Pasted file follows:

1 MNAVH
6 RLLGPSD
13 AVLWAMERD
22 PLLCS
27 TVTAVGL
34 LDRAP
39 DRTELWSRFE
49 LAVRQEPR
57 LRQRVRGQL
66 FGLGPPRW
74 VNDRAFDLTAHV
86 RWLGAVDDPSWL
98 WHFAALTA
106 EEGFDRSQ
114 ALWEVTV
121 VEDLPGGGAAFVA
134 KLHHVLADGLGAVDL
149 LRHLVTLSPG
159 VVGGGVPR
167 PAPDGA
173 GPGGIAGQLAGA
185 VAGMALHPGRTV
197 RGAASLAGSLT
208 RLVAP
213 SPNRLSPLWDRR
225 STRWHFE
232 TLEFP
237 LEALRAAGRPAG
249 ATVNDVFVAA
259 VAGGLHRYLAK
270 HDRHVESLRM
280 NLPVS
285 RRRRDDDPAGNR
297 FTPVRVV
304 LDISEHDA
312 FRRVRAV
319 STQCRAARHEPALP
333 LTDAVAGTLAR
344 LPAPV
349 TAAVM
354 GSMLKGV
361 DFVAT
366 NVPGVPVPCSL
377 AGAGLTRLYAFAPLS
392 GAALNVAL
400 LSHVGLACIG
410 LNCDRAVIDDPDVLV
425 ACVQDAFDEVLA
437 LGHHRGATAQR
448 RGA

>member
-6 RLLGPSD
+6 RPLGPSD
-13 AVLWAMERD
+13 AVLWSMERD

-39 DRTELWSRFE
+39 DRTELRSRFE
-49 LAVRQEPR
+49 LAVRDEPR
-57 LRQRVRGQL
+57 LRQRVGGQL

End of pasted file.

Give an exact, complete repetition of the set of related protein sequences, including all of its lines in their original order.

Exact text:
1 MNAVH
6 RLLGPSD
13 AVLWAMERD
22 PLLCS
27 TVTAVGL
34 LDRAP
39 DRTELWSRFE
49 LAVRQEPR
57 LRQRVRGQL
66 FGLGPPRW
74 VNDRAFDLTAHV
86 RWLGAVDDPSWL
98 WHFAALTA
106 EEGFDRSQ
114 ALWEVTV
121 VEDLPGGGAAFVA
134 KLHHVLADGLGAVDL
149 LRHLVTLSPG
159 VVGGGVPR
167 PAPDGA
173 GPGGIAGQLAGA
185 VAGMALHPGRTV
197 RGAASLAGSLT
208 RLVAP
213 SPNRLSPLWDRR
225 STRWHFE
232 TLEFP
237 LEALRAAGRPAG
249 ATVNDVFVAA
259 VAGGLHRYLAK
270 HDRHVESLRM
280 NLPVS
285 RRRRDDDPAGNR
297 FTPVRVV
304 LDISEHDA
312 FRRVRAV
319 STQCRAARHEPALP
333 LTDAVAGTLAR
344 LPAPV
349 TAAVM
354 GSMLKGV
361 DFVAT
366 NVPGVPVPCSL
377 AGAGLTRLYAFAPLS
392 GAALNVAL
400 LSHVGLACIG
410 LNCDRAVIDDPDVLV
425 ACVQDAFDEVLA
437 LGHHRGATAQR
448 RGA

>member
-6 RLLGPSD
+6 RPLGPSD
-13 AVLWAMERD
+13 AVLWSMERD

-39 DRTELWSRFE
+39 DRTELRSRFE
-49 LAVRQEPR
+49 LAVRDEPR
-57 LRQRVRGQL
+57 LRQRVGGQL